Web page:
Michael Frey likes nothing better than a cloudless night in the desert with his Cypress College students, taking in the stars stretching across the heavens.
The astronomy professor uses the opportunity to tell tales about the stars and how the students are looking at the same night sky as their ancestors did thousands of years ago.
“I name the stars, then have the students name them,” he said. “I tell them the ancient names of the stars, that our ancestors were people just like you and me and that they have mouthed the words of the ancients, connecting them to the past.”
Frey said the students often are so inspired that they can’t sleep, staying up all night talking about what they saw.
He credits the experience in large part to Edison International, parent company of Southern California Edison, which gave the community college a $25,000 grant in 2013 to fund science, technology, engineering or mathematics (STEM) studies.
Frey received $5,000 of the grant to buy a 10-inch Meade Ritchey-Chrétien telescope, which he said really enriched his students’ stargazing experience compared to the older, smaller telescopes the school owns.
Tammy Tumbling, director of Philanthropy and Community Investment at SCE, said Edison International is happy to have provided the funding to help Cypress College get the telescope to enrich the experience of its STEM students.
“As an energy company, we recognize the skills needed for our future workforce and business growth as well as the country,” she said. “So we focus our educational funding on programs that prepare students to excel in the STEM fields.”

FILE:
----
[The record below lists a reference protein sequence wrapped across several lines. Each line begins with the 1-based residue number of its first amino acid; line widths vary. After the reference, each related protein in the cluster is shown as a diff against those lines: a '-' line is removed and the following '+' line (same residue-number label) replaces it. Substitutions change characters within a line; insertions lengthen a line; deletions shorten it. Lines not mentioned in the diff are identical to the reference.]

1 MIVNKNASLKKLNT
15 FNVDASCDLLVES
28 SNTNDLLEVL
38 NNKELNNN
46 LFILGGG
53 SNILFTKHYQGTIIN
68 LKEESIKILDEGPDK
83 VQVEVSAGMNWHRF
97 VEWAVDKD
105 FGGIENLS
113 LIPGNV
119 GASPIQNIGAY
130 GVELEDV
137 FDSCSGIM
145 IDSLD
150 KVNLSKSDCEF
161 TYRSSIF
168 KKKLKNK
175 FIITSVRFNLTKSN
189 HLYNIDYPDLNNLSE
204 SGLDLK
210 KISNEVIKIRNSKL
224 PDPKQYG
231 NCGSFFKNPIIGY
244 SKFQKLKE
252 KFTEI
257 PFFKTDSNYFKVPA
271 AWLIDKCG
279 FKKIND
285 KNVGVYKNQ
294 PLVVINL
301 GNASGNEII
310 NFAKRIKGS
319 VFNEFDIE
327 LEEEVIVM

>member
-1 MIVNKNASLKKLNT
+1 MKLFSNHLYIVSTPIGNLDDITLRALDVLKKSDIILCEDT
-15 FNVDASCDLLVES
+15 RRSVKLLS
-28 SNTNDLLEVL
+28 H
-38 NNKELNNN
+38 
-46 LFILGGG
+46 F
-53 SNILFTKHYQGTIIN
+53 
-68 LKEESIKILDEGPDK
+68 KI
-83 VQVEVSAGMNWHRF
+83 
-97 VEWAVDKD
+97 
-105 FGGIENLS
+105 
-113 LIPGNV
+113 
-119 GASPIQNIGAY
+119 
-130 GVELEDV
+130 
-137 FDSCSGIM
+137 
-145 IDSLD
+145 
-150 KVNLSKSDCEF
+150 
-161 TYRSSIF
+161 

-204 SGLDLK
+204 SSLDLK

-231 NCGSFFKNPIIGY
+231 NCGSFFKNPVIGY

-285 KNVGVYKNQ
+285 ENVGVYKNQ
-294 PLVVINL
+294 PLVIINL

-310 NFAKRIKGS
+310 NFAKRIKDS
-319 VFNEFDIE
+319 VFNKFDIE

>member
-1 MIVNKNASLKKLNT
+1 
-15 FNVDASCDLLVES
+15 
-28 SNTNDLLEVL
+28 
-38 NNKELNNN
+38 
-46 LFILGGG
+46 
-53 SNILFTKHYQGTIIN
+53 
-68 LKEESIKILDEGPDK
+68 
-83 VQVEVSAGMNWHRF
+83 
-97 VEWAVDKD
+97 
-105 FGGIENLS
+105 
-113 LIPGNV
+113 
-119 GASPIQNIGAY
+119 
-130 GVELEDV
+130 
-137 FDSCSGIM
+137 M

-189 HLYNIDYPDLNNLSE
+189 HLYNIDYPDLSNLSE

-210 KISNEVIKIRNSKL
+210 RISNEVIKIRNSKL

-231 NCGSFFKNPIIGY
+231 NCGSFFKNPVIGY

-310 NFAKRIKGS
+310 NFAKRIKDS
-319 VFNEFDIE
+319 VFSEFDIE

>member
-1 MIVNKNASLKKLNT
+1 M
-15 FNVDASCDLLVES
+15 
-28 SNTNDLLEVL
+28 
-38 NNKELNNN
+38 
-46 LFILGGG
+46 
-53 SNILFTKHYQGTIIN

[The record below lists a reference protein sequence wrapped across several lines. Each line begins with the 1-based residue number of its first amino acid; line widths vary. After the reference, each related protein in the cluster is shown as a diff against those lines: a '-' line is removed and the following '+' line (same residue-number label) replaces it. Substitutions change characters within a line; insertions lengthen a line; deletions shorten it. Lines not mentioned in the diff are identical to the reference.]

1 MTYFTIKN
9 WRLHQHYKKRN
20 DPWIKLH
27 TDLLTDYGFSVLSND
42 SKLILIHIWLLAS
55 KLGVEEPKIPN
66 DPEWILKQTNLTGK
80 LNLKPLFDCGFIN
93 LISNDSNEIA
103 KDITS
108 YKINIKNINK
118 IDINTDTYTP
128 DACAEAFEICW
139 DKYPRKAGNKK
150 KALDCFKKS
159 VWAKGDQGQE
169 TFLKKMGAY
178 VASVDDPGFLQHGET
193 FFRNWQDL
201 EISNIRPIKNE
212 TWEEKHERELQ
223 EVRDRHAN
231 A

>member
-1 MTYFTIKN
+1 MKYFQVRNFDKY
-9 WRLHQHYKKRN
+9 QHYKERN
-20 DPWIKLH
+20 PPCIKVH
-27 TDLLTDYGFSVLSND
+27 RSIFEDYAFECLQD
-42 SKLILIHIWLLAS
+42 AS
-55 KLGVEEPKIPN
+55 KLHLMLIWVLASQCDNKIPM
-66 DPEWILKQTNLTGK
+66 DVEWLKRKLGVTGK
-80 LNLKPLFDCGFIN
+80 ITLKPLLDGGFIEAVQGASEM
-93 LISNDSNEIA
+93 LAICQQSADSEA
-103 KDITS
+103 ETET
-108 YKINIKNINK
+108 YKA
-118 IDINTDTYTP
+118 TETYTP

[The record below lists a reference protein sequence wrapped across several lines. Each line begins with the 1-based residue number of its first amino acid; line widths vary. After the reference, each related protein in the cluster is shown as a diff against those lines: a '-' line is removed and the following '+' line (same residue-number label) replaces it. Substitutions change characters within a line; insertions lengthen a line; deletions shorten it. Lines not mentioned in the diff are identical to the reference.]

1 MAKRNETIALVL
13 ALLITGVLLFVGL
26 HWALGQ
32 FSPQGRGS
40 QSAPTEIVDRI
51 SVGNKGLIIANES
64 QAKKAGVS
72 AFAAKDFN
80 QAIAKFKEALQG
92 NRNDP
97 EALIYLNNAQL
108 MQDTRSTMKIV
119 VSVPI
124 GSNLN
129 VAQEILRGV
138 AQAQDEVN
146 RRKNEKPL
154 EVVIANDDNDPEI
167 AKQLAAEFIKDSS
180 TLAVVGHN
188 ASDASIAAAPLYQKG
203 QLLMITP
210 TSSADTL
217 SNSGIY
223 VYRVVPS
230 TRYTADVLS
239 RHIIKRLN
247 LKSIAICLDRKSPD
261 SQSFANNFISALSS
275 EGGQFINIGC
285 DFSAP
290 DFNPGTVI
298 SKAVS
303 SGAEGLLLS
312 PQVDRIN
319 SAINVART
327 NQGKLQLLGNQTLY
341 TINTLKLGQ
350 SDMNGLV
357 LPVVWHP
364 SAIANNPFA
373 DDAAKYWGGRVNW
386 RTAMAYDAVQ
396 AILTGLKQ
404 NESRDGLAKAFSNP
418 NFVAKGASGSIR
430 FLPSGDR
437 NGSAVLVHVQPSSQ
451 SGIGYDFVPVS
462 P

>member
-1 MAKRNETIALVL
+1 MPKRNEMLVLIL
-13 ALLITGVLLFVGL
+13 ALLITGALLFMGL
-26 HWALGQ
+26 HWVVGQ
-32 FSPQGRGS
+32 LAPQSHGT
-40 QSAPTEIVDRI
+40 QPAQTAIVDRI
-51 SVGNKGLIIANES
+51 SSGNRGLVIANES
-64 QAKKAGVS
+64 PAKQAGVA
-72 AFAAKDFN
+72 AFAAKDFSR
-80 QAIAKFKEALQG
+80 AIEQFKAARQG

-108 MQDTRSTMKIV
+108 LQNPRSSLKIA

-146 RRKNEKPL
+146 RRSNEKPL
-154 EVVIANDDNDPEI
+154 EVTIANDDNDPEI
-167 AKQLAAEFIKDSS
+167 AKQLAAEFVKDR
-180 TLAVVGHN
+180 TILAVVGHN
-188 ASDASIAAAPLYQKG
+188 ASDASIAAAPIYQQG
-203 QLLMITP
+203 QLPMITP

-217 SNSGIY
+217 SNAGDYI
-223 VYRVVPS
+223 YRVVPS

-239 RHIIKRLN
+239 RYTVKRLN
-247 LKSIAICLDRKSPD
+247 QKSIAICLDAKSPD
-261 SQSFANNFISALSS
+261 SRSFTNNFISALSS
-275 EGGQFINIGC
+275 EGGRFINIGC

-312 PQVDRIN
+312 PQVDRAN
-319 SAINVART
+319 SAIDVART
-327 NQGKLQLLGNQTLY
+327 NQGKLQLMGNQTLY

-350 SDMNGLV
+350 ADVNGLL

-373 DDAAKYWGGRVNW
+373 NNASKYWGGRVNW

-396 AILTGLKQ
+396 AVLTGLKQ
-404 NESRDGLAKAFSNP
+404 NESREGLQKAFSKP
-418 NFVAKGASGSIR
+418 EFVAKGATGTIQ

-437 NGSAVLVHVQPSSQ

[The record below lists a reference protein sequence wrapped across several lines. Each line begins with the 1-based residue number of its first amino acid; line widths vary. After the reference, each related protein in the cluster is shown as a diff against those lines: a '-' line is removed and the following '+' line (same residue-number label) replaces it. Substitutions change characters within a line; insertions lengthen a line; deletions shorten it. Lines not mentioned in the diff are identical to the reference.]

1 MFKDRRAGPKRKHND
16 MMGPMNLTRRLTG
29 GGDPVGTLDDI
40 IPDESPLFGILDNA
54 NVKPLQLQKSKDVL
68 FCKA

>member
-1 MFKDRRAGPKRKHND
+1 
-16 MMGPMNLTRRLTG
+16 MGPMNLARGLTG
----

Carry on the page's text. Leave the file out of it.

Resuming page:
Michael Kavanaugh is one of the students Frey inspired with his astronomy class. Kavanaugh, now the Cypress College manager of systems technology, got hooked and has been helping Frey with stargazing events on campus and on field trips for the last five years.
Most stargazing is on campus, but Kavanaugh recalled one memorable field trip using the Meade telescope at Joshua Tree National Park in the Mojave Desert. Kavanaugh said one advantage of the new telescope is that it can be programmed where to look in the sky rather than the time-consuming — and iffy — task of triangulating between stars.
“We saw this big blue ball — Neptune — and Uranus and nine of the planets one night,” Kavanaugh said. “The image was so bright, I actually had to put on sunglasses.”
The Meade telescope is just the first step in Frey’s plans for the Cypress astronomy program. He is also planning a campus science building that will include a planetarium and observatory where he hopes to host community events.
But Frey said it all started with Edison International’s grant for the Meade telescope.
“Whenever I use it, I tell the students the story of where it came from and that it was a gift for us,” he said. “I tell them ‘Edison not only gives you power, but it gave you the stars.’”